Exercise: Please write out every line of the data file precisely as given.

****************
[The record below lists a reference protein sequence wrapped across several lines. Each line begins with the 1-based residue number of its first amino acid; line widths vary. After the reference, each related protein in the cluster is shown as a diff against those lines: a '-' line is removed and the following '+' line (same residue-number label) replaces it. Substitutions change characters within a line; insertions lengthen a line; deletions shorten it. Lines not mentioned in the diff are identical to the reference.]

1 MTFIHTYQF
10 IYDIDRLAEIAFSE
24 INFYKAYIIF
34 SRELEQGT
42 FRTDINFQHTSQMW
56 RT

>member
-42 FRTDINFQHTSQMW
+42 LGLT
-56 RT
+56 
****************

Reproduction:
[The record below lists a reference protein sequence wrapped across several lines. Each line begins with the 1-based residue number of its first amino acid; line widths vary. After the reference, each related protein in the cluster is shown as a diff against those lines: a '-' line is removed and the following '+' line (same residue-number label) replaces it. Substitutions change characters within a line; insertions lengthen a line; deletions shorten it. Lines not mentioned in the diff are identical to the reference.]

1 MTFIHTYQF
10 IYDIDRLAEIAFSE
24 INFYKAYIIF
34 SRELEQGT
42 FRTDINFQHTSQMW
56 RT

>member
-42 FRTDINFQHTSQMW
+42 LGLT
-56 RT
+56 